TUPPER LAKE - First-run movies won't go dark in this town.
With $60,000 raised locally in August alone, the State Theater now has enough money to convert its two screening rooms from film to digital projection, owner Sally Strasser announced Tuesday.
So when the theater closes Sept. 6, it's not for good; it's to install the new digital equipment. Strasser plans to reopen it sometime in October.
Movie goers wait outside the State Theater on Park Street in Tupper Lake.
State Theater owner Sally Strasser
(Enterprise photo — Shaun Kittle)
Strasser was looking at a bill of $95,000 to update her cinema's two screens. She couldn't afford it on her own, so she turned to the community as well as "Go Digital or Go Dark," a collective campaign to save independent movie houses throughout the North Country.
With a $35,000 grant to get her started, community members and organizations stepped in this summer to rally for the Tupper Lake theater.
The $95,000 goal was met as of Tuesday morning.
Strasser said she was touched by the support for the State.
"I'm so complimented by the vote of confidence. Thank you to all," she said in a press release issued this morning by the Adirondack North Country Association, which is leading "Go Digital or Go Dark" to help 10 independent North Country movie theaters.
The ball didn't really get rolling until Aug. 1, when the Tupper Lake Arts Council announced a donation of $10,000 and a $5,000 matching grant. Around the same time, the Gull Pond Association started its own matching challenge, spearheaded by a $5,000 donation by the Sellin family that resulted in a whopping $16,200 raised over just three weeks.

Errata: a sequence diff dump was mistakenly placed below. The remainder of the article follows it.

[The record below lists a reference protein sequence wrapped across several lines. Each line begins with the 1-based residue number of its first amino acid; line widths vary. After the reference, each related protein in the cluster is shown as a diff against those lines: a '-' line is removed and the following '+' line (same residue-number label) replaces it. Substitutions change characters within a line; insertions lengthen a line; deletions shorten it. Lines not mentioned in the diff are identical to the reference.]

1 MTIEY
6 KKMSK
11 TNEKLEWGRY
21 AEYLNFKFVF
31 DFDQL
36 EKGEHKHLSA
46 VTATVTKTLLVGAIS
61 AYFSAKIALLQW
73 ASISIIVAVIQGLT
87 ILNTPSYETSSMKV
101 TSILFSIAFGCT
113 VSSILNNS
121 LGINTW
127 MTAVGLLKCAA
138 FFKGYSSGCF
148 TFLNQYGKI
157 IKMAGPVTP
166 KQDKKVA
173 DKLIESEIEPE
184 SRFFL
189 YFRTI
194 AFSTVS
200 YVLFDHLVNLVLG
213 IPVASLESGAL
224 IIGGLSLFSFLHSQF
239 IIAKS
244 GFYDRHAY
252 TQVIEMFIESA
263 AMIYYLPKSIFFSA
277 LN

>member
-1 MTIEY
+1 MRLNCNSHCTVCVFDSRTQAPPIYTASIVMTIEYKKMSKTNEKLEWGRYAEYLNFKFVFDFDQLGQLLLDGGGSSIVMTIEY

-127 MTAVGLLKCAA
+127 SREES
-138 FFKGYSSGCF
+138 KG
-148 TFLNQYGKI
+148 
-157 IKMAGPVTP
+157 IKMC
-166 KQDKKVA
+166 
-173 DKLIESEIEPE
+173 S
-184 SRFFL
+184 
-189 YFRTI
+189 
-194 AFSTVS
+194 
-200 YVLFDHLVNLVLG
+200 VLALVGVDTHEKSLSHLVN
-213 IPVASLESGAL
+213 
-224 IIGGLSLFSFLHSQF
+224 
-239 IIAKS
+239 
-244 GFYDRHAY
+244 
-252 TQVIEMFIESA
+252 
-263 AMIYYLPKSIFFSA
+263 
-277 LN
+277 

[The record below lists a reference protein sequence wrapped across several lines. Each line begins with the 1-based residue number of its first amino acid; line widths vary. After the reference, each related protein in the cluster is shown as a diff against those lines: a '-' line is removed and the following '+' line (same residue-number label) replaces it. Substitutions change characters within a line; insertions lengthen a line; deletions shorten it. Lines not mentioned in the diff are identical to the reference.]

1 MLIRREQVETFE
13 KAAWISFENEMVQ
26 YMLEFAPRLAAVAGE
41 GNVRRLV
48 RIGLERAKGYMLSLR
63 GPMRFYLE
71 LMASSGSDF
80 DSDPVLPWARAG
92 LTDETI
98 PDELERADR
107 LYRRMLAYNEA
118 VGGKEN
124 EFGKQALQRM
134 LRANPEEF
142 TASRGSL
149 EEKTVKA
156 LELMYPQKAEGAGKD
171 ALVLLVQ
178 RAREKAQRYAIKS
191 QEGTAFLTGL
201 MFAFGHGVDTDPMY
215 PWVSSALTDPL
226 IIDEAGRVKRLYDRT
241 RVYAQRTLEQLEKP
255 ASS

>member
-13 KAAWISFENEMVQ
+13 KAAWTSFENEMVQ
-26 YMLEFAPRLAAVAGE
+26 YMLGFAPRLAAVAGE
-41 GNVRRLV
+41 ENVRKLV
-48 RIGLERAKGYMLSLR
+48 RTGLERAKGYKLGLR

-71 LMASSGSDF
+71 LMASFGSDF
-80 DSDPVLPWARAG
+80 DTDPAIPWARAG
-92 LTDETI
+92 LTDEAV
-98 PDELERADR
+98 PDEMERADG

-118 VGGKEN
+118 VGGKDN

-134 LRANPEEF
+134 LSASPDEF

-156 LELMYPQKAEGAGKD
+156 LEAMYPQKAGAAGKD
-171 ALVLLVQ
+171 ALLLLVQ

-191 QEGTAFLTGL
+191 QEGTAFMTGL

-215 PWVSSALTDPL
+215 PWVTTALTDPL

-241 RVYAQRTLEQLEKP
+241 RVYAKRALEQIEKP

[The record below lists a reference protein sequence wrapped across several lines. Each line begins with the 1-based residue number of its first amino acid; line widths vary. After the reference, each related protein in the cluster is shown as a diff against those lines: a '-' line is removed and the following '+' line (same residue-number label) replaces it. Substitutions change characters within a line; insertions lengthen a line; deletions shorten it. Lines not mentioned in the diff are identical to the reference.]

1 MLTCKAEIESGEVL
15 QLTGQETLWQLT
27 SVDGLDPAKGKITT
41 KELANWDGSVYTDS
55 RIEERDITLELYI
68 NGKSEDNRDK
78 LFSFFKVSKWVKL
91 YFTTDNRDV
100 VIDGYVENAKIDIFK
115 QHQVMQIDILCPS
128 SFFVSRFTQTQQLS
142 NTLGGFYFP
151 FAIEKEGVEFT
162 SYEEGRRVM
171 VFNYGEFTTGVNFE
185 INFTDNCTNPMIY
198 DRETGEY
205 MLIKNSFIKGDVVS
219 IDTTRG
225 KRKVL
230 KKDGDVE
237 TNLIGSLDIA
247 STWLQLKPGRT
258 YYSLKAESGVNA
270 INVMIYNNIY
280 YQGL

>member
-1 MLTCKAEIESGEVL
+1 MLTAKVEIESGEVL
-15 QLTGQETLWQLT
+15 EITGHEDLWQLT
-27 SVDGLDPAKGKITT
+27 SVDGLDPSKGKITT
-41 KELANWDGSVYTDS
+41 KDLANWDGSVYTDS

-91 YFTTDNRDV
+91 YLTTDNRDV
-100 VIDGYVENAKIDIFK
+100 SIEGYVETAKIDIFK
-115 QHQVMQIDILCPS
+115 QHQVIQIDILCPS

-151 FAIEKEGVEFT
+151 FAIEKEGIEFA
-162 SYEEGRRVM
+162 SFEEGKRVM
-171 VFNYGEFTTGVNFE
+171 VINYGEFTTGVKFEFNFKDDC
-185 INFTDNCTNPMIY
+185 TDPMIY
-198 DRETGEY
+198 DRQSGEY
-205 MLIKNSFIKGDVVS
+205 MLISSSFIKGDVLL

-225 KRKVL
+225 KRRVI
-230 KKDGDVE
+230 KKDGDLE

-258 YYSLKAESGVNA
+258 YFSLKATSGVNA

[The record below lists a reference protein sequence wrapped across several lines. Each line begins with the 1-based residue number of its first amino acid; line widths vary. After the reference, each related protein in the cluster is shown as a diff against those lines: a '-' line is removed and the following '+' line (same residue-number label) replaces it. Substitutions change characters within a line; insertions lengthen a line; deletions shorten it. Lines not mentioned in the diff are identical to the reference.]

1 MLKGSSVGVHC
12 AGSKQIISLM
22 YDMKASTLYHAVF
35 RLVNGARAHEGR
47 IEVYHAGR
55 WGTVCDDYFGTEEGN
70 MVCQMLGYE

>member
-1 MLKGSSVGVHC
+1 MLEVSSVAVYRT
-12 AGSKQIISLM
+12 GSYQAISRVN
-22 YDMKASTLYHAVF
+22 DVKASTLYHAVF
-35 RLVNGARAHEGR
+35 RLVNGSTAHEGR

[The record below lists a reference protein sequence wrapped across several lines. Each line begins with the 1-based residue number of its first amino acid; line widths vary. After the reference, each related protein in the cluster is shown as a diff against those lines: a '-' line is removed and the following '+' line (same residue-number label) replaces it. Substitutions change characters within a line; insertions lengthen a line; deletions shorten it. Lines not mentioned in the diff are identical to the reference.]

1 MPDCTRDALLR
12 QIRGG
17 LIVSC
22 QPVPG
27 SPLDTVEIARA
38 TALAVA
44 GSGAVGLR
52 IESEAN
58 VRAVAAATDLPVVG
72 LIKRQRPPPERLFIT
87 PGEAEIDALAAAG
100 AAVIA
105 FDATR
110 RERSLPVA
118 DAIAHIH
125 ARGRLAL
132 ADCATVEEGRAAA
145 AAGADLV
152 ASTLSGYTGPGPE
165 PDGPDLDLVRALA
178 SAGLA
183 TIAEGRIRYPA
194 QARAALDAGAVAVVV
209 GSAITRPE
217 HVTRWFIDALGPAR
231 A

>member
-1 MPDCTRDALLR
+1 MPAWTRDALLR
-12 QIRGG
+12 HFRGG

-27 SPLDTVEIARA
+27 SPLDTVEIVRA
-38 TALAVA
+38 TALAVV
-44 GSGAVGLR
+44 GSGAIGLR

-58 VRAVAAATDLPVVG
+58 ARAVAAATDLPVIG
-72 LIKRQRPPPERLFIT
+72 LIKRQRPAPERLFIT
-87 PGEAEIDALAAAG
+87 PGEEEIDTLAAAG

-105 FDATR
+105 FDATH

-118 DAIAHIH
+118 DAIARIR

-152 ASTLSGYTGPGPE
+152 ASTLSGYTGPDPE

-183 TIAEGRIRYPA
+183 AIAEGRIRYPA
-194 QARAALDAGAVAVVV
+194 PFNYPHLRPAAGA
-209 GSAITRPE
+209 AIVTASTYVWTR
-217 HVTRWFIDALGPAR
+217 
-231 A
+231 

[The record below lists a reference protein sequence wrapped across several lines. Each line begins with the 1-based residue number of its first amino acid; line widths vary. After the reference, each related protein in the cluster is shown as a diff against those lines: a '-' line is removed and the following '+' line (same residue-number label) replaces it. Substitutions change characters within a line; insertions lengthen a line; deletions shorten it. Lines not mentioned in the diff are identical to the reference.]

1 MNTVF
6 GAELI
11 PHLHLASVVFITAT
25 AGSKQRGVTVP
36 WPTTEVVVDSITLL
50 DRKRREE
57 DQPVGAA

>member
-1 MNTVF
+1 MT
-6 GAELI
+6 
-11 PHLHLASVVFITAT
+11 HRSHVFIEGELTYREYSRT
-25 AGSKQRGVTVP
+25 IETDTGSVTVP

"The State Theater plays a vital role in the culture of our Tupper Lake community," Gull Pond Association member Rena Sellin said in the release. "We at Gull Pond are glad to do our part to keep its doors open, the movies playing and the popcorn popping."
Then the Belleville family created a matching gift of $5,000. Each challenge was reached by the time it took to tally and record the checks that were flying in the door, according to ANCA.
Then Stewart's Shops volunteered to close the gap, making a $5,000 contribution.
As the final numbers are tallied, any additional money raised will go toward related installation costs, such as wiring and heating-cooling system updates.
Eileen Hayes of the Tupper Lake Arts Council said the rally adds to Tupper's track record of previous successful, grassroots-driven campaigns.
"I am so proud to be a part of this community," Hayes said in the release. "Time after time, Tupper comes together for worthy endeavors, whether it is saving a movie theater, helping a sick child or easing the traumatic consequences of a fire."
Susan Lawson, who assisted with the State Theater campaign, agreed.
"I have always thought that beyond the scenic beauty of Tupper Lake's mountains and lakes, the true magnificence is in the hearts of the people who live here," Lawson said in the release. "Countless times Tupper Lakers rise to the occasion to do what needs to be done to preserve its people and community. Thank you to everyone who gave and those who would have if they were able."